Parents Are Responsible for Their Child’s Internet Safety

Oct 23, 2014

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There are 3 million apps available-ranging from educational to entertaining. Although many of the apps weren’t created with malicious intent, users’ habits have turned harmless apps into harmful ones.

Some of the dangers posed by mobile apps include: sexting, cyberbullying, grooming (where a stranger builds a trusting relationship and connection with a younger person with the intention of sexually abusing them), and sharing current location with strangers.

Parents often automatically blame technology and the Internet when their child has been a victim to these dangers; however, poor monitoring and protection is to blame. One out of 10 parents with a child between the ages of five and 11 admits that they have never checked which apps their child is using.  Additionally, 29% of parents with children that are in primary school do not require their children to ask for permission before downloading new apps.

There are many resources available for parents who want to learn more about mobile apps and monitoring software.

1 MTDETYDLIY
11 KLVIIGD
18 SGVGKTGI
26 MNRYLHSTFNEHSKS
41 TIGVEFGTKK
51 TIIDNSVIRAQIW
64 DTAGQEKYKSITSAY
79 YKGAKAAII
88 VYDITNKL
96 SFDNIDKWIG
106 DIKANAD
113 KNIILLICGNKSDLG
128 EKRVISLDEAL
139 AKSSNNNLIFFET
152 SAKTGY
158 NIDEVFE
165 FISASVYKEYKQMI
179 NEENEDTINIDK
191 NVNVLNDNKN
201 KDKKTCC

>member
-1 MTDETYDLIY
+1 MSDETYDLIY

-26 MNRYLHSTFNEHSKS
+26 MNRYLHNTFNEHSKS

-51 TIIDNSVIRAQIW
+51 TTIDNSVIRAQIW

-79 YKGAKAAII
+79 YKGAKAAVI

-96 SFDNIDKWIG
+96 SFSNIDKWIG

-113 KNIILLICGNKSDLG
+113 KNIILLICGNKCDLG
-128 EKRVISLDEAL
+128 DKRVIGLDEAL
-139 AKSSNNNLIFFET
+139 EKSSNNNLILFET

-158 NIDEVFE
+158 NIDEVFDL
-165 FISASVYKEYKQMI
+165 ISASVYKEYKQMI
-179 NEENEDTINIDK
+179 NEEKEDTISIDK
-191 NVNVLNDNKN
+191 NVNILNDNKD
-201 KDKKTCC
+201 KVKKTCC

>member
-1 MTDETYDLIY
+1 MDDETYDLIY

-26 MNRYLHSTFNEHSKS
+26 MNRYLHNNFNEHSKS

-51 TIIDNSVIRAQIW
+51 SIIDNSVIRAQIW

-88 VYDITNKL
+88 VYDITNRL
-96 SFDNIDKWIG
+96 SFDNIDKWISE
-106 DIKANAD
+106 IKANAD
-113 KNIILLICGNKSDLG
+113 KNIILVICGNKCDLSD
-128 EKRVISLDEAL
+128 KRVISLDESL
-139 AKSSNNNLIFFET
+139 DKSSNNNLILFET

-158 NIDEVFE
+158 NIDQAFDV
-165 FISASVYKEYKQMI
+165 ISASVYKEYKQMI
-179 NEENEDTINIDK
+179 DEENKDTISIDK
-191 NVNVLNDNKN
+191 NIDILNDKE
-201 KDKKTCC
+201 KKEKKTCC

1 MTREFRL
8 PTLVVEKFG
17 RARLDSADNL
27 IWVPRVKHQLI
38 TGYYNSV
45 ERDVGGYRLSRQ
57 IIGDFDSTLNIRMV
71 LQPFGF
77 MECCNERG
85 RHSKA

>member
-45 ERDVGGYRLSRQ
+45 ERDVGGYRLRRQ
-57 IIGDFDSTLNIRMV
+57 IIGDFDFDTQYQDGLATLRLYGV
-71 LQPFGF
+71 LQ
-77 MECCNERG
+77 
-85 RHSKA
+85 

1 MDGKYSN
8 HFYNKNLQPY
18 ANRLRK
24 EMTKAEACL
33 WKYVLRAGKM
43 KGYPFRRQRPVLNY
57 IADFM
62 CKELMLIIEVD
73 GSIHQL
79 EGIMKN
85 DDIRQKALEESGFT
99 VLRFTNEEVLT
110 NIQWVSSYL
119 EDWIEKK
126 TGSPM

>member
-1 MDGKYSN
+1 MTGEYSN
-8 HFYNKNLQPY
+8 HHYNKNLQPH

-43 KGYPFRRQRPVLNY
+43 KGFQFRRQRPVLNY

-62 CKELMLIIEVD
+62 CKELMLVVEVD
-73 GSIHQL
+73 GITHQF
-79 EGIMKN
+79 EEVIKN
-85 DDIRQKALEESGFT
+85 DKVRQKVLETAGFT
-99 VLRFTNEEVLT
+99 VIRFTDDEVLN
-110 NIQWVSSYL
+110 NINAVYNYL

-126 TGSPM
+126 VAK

Internet Matters is a child safety organization based in the UK. They recently created a new section on their website dedicated to giving parents information about mobile apps. Visit for more information.

Net Nanny provides information about internet safety as well as monitoring software. If your child owns an Android, use Net Nanny for Android; by using the App Management feature, administrators can remotely view, or allow the installed or newly installed apps (inappropriate or not) from the device. 

Start protecting your family NOW by applying these few tips:

-Do not give account or device passwords to your child

-Check privacy settings.  Apple has also embedded iOS Restrictions for apps. Under “Restrictions” in your settings, the administrator has the ability to change apps settings and increase level of parental control.

-Disallow in-app purchases on your iOS devices (also in “Restrictions” section)

-Check Apps before your child downloads; have he/she answer why they want the app  so they can learn to consider what they are purchasing

Not all apps are bad. Make your child’s experience safer and more secure by monitoring the apps they are using.